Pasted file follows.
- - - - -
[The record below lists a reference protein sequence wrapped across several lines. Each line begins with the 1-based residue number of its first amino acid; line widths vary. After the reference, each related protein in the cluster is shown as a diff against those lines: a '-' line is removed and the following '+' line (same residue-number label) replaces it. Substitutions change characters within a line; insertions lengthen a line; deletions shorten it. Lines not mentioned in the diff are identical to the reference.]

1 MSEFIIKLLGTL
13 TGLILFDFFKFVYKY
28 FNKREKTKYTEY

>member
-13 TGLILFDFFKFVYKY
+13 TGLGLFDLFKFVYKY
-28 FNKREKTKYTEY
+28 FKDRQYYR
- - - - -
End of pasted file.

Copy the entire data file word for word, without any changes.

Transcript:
[The record below lists a reference protein sequence wrapped across several lines. Each line begins with the 1-based residue number of its first amino acid; line widths vary. After the reference, each related protein in the cluster is shown as a diff against those lines: a '-' line is removed and the following '+' line (same residue-number label) replaces it. Substitutions change characters within a line; insertions lengthen a line; deletions shorten it. Lines not mentioned in the diff are identical to the reference.]

1 MSEFIIKLLGTL
13 TGLILFDFFKFVYKY
28 FNKREKTKYTEY

>member
-13 TGLILFDFFKFVYKY
+13 TGLGLFDLFKFVYKY
-28 FNKREKTKYTEY
+28 FKDRQYYR